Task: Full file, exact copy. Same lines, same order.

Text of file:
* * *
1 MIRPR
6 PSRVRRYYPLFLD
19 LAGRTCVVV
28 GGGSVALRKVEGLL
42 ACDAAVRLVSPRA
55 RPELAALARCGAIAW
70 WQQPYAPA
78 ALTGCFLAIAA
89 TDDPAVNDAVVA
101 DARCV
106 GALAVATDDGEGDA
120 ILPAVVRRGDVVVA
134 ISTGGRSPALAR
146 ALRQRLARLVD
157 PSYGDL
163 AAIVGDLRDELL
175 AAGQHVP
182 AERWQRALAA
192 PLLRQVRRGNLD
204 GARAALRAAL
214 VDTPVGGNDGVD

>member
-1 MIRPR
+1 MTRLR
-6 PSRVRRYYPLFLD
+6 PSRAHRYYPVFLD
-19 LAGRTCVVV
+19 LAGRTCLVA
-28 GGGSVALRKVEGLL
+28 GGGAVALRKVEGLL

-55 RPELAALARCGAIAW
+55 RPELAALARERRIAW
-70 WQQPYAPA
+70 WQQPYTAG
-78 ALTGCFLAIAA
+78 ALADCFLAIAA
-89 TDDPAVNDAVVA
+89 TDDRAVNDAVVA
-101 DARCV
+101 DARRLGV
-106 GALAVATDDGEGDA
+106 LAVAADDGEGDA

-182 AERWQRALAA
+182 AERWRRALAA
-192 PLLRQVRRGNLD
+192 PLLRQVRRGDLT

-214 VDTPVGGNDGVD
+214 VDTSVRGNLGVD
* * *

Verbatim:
1 MIRPR
6 PSRVRRYYPLFLD
19 LAGRTCVVV
28 GGGSVALRKVEGLL
42 ACDAAVRLVSPRA
55 RPELAALARCGAIAW
70 WQQPYAPA
78 ALTGCFLAIAA
89 TDDPAVNDAVVA
101 DARCV
106 GALAVATDDGEGDA
120 ILPAVVRRGDVVVA
134 ISTGGRSPALAR
146 ALRQRLARLVD
157 PSYGDL
163 AAIVGDLRDELL
175 AAGQHVP
182 AERWQRALAA
192 PLLRQVRRGNLD
204 GARAALRAAL
214 VDTPVGGNDGVD

>member
-1 MIRPR
+1 MTRLR
-6 PSRVRRYYPLFLD
+6 PSRAHRYYPVFLD
-19 LAGRTCVVV
+19 LAGRTCLVA
-28 GGGSVALRKVEGLL
+28 GGGAVALRKVEGLL

-55 RPELAALARCGAIAW
+55 RPELAALARERRIAW
-70 WQQPYAPA
+70 WQQPYTAG
-78 ALTGCFLAIAA
+78 ALADCFLAIAA
-89 TDDPAVNDAVVA
+89 TDDRAVNDAVVA
-101 DARCV
+101 DARRLGV
-106 GALAVATDDGEGDA
+106 LAVAADDGEGDA

-182 AERWQRALAA
+182 AERWRRALAA
-192 PLLRQVRRGNLD
+192 PLLRQVRRGDLT

-214 VDTPVGGNDGVD
+214 VDTSVRGNLGVD